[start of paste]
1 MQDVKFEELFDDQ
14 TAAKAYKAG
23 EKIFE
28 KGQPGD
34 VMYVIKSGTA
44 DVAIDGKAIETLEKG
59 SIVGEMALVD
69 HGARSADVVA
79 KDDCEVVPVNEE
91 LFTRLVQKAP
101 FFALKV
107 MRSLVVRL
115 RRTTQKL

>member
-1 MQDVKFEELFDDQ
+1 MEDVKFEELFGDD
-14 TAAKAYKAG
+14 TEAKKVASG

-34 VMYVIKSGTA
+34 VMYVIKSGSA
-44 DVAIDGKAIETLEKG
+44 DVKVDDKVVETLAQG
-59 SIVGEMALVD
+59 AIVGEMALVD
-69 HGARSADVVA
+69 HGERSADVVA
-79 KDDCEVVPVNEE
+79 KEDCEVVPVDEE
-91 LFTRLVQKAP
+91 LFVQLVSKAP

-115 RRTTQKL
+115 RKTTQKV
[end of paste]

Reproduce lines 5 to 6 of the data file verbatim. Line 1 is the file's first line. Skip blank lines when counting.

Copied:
34 VMYVIKSGTA
44 DVAIDGKAIETLEKG